Friday, October 01, 2010

Half Moon: Henry Hudson and the Voyage That Redrew the Map of the New World by Douglas Hunter

When I first noticed Half Moon: Henry Hudson and the Voyage That Redrew the Map of the New World, I wondered if it could serve as a biography of the famous explorer. I assumed a man whose name has been given to a prominent river and a large bay would be a well-documented historical figure whose origins might make an interesting tale. To my surprise, I learned from the author Douglas Hunter that little is really known about Hudson. No record of his name has been found in documents before 1607, the year he led an English-financed voyage looking for the Northeast Passage from Europe to the Far East via the Arctic Ocean. He led subsequent voyages of exploration in 1608, 1609, and 1610-1611 and died in 1611 somewhere in Hudson Bay, Canada. His four mystery-filled years of exploration is all that is really known about the man.

So, in a sense, by recounting the four voyages of Henry Hudson, Half Moon includes everything that could go into a Hudson biography, but as a reading experience, the book is truly a history. Hunter includes chapters about other explorations (especially those of Jacques Cartier, Samuel de Champlain, and John Smith), recounts the history of the Dutch East India Company, describes the workings of British and French royal courts, and tells how Hudson's exploration of the Hudson River Valley was used by both the Netherlands and Great Britain in claiming lands in the New World. Readers learn much about life on sailing ships and the tides of the Hudson River. Most importantly, the author shows how most popular accounts of early exploration of North America are skimpy and misleading. Much occurred that was never publicly revealed.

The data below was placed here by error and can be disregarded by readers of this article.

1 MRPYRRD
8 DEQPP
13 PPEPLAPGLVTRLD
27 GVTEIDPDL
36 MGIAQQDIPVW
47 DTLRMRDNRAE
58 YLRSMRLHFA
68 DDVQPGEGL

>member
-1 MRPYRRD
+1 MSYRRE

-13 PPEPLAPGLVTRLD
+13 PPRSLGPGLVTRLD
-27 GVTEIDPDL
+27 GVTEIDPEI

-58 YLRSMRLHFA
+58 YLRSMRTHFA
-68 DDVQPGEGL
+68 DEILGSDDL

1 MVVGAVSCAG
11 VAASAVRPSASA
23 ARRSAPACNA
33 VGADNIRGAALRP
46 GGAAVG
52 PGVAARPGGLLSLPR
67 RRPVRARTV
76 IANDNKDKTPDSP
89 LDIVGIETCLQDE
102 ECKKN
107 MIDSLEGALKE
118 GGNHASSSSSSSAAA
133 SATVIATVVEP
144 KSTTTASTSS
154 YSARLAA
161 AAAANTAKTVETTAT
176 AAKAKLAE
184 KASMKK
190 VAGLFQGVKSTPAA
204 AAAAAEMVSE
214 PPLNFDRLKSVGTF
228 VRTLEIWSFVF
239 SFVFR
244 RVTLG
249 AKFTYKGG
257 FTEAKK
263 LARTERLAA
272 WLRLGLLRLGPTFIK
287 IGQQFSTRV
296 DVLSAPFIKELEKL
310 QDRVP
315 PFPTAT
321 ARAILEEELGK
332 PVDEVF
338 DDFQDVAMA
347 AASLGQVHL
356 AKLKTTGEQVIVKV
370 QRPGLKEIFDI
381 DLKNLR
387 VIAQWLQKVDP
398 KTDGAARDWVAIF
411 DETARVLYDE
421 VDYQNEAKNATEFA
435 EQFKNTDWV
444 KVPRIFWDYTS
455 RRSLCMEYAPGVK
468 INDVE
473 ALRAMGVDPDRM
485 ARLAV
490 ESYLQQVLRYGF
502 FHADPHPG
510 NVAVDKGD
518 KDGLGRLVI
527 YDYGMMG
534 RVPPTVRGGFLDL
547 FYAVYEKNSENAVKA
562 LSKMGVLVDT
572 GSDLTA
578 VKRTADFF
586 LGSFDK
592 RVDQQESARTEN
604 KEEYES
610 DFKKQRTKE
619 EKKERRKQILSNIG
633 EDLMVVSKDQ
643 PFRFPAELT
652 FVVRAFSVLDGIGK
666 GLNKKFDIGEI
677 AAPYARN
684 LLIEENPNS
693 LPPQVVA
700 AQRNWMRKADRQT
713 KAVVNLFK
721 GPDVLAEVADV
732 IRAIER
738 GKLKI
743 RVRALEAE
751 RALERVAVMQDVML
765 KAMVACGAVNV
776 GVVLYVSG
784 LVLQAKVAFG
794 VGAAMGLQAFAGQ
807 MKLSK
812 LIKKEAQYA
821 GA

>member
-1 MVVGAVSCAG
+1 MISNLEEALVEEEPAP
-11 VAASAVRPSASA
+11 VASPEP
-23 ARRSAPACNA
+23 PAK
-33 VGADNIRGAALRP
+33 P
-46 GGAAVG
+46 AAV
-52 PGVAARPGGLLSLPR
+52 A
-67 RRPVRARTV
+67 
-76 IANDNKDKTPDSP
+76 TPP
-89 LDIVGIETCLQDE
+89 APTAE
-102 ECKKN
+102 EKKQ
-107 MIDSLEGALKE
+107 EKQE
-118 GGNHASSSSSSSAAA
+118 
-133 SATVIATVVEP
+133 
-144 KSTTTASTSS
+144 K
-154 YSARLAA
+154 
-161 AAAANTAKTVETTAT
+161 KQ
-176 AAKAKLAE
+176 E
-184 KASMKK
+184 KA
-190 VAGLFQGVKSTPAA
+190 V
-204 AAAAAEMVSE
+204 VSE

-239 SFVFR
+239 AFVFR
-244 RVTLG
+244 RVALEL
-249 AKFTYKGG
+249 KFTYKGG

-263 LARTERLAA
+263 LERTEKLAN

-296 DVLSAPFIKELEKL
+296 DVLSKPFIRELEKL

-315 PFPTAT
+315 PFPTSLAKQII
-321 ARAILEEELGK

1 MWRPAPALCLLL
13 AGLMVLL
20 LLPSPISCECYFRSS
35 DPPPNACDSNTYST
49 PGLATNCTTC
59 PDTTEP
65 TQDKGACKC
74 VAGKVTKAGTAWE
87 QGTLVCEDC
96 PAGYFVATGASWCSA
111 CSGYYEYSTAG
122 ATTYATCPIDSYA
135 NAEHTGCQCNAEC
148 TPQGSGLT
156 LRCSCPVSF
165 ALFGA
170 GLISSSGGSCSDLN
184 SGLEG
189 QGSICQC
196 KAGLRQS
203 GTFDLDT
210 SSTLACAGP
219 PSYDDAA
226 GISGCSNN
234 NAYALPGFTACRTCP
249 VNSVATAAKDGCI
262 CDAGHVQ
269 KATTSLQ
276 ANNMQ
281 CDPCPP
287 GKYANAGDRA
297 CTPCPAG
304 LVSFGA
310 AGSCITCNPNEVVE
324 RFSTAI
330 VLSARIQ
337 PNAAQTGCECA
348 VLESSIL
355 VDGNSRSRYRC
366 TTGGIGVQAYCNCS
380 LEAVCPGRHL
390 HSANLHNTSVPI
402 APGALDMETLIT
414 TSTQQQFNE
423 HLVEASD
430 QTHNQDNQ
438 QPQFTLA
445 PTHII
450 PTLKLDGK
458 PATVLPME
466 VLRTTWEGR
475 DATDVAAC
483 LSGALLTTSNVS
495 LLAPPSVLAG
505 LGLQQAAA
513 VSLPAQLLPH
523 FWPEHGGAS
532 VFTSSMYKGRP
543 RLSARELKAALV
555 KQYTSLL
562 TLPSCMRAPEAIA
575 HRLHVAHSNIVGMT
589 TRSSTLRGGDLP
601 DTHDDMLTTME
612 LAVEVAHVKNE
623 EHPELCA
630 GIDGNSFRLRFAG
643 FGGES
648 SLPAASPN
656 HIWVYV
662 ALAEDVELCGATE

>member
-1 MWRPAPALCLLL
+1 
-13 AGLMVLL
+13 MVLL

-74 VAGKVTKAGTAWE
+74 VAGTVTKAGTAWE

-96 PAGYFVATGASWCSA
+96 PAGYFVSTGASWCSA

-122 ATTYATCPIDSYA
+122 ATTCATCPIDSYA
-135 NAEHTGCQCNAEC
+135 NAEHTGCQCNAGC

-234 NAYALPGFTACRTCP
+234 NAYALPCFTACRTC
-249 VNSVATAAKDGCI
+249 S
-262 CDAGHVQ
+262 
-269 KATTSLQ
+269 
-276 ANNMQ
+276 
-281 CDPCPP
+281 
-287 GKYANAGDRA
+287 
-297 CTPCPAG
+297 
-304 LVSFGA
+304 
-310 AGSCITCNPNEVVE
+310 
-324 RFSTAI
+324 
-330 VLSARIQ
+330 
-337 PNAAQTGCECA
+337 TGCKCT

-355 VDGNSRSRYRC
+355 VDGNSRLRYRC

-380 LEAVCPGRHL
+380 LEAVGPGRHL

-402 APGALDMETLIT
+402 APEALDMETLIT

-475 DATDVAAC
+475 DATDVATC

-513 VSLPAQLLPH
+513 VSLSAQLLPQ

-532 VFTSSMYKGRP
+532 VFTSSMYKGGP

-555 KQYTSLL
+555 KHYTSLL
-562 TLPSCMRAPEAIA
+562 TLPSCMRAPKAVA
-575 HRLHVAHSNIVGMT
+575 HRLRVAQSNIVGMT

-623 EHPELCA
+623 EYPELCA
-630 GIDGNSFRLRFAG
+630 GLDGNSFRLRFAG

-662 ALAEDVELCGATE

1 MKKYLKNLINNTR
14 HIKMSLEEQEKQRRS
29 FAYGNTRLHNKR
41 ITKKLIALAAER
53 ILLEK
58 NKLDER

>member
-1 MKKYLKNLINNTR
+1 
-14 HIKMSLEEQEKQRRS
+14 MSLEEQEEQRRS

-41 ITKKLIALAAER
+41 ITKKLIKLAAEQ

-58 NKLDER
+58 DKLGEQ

Greed, not the advancement of knowledge, drove the nations of Europe to send out ships of discovery. The primary objective for over one hundred years was finding a quick route to the Far East. Because each failure to do so bankrupted investors, the process of exploration was very slow. When ships were sent out, they were often poorly financed and were expected to help pay their way with Viking-like raids on unsuspecting seaside villages. Poorly paid sailors expected plunder to make sailing worthwhile. The distinction between pirates, merchants, and navies was almost meaningless at the time. It is no wonder that Africans and Native Americans soon became very wary of ships along the coast.

Half Moon may interest readers usually inclined toward historical novels, for Hunter keeps several story lines running and develops Hudson as fairly mysterious character. I was never quite sure whether to view the captain sympathetically or condemn him. He also provides a health dose of historical details without bogging down, and thoughtful readers may want to learn how their school books were wrong. Half Moon should be found in many public libraries.

Hunter, Douglas. Half Moon: Henry Hudson and the Voyage That Redrew the Map of the New World. Bloomsbury, 2009. ISBN 9781596916807.

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